Flexibility

I can listen when I need to. I can reflect when it suits me. I can chat with others at most times throughout the day. I’m being presented with learning opportunities from some of the most respected leaders in the field and I like to have freedom in when/how I respond.

Purpose

Professional Development doesn’t have a good reputation for assisting ‘development’ in one’s learning journey. Most of the time it’s just ‘sit hear and listen to this’ and then we’ve ticked the box. I like how this DLMOOC has been set up to model purposeful and passionate learning. One of the lines from the course states:

Our aim is for you to leave each session with a new idea, tool, or practice that you can put into practice the next day.

Modelling learning

I want to ensure that I am modelling learning skills to my students. There must be aspects of critical thinking, creativity, communication and collaboration to my professional learning. To go beyond the ‘surface level’ learning and into the territory of deep learning, teachers need to be intentional and consider routines/opportunities that students can develop. A few months ago Ron Ritchhart presented in Sydney and provided this helpful self assessment that I’m going to begin using in 2014. By participating in this MOOC I hope that I’m not only developing great skills for teaching and learning but I’m also developing skills as a learner.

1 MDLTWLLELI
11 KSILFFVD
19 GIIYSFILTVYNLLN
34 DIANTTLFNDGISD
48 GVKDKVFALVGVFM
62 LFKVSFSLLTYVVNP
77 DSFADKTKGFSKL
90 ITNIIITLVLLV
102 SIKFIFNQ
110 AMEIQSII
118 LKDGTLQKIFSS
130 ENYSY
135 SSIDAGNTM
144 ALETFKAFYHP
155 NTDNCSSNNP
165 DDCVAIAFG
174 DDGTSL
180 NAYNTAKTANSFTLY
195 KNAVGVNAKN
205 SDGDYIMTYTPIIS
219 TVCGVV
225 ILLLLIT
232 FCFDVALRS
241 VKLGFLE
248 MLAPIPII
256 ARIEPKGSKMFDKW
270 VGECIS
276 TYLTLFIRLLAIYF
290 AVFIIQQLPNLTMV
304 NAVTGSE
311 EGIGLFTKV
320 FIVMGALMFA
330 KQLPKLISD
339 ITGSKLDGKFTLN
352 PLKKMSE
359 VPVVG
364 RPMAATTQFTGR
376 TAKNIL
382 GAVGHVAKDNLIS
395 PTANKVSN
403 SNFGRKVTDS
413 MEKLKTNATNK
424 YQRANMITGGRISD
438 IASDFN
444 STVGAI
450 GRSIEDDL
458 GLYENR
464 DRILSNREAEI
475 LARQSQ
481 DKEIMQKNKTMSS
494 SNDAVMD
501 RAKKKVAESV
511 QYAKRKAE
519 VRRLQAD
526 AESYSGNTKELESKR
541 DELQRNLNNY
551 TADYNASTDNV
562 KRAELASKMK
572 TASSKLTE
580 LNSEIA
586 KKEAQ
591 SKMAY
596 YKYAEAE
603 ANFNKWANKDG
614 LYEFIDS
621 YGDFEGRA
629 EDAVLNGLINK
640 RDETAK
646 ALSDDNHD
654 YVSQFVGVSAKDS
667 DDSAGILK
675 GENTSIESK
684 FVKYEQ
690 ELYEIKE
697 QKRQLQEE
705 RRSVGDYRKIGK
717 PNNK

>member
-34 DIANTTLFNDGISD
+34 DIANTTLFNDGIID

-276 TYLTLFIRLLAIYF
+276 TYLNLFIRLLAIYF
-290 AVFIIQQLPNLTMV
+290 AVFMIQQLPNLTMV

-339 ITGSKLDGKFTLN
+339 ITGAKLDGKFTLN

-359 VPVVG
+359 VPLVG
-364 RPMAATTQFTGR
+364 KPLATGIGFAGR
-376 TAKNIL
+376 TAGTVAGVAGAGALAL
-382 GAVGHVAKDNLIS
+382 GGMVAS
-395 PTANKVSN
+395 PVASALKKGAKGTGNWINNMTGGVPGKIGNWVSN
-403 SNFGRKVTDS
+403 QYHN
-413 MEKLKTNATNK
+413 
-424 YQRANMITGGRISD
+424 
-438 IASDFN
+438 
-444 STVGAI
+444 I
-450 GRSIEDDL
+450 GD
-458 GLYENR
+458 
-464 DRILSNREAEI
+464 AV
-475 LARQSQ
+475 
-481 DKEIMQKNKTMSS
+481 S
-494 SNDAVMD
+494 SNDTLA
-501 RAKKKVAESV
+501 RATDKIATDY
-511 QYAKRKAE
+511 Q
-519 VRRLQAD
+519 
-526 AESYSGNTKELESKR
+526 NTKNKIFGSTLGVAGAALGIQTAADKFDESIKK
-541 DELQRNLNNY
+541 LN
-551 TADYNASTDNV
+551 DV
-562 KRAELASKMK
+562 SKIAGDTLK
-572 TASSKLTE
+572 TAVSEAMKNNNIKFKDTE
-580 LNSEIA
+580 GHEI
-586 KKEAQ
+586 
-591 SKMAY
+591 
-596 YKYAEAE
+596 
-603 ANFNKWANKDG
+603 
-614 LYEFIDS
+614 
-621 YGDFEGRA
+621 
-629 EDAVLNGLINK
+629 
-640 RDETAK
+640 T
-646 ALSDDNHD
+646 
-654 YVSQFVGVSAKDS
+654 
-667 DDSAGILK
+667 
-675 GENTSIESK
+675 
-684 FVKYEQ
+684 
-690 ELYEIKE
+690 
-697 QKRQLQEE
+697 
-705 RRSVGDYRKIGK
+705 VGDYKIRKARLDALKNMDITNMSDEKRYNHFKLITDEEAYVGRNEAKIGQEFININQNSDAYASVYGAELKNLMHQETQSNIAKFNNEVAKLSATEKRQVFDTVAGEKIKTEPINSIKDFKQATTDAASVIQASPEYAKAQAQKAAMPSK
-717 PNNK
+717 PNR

@markliddell

The major principles and strategies of learning

November 5, 2013 § 1 Comment

On Thursday we are beginning the first session for our book club. @eduruminate has got the ball rolling and suggested John Hattie and Gregory Yates’ ‘Visible Learning and the Science of How We Learn’. I’m excited for a number of reasons:

  • Reading new research makes me feel good. I like to know what researchers are investigating and then finding out the implications for teaching and learning. Education is a very exciting field right now. Research is constantly providing new insights and ideas that requires us to evaluate our practices, structures and beliefs.
  • The people in this reading group are going to provide good debate. They are from all different parts of the school and I can guarantee that with the number of different perspectives I will learn things that I would have missed without their contribution. Lately I’ve found that primary teachers provide very helpful strategies for high school teachers because they care about students and they care about learning. (Some high school teachers may be known for just caring about ‘their subject’).

Visible Learning

  • John Hattie has a great reputation for providing insights that are focused on learning. I spend a lot of time focusing on aspects of technology, Maths, leadership, team work and productivity so it will be nice to focus in this direction of student learning.
  • It’s always nice to share learning and so I’m looking forward to tracking the journey of twitter. We’re in the process of confirming a hashtag and I’m pretty sure that #hattiechattie will be used.